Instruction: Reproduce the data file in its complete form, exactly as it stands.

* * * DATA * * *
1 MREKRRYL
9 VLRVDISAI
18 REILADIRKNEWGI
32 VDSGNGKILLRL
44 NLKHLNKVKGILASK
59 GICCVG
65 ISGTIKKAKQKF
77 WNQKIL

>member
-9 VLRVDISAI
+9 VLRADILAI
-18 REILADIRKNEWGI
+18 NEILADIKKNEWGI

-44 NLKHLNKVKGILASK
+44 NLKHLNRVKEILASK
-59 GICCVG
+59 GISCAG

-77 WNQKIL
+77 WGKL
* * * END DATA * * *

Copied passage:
1 MREKRRYL
9 VLRVDISAI
18 REILADIRKNEWGI
32 VDSGNGKILLRL
44 NLKHLNKVKGILASK
59 GICCVG
65 ISGTIKKAKQKF
77 WNQKIL

>member
-9 VLRVDISAI
+9 VLRADILAI
-18 REILADIRKNEWGI
+18 NEILADIKKNEWGI

-44 NLKHLNKVKGILASK
+44 NLKHLNRVKEILASK
-59 GICCVG
+59 GISCAG

-77 WNQKIL
+77 WGKL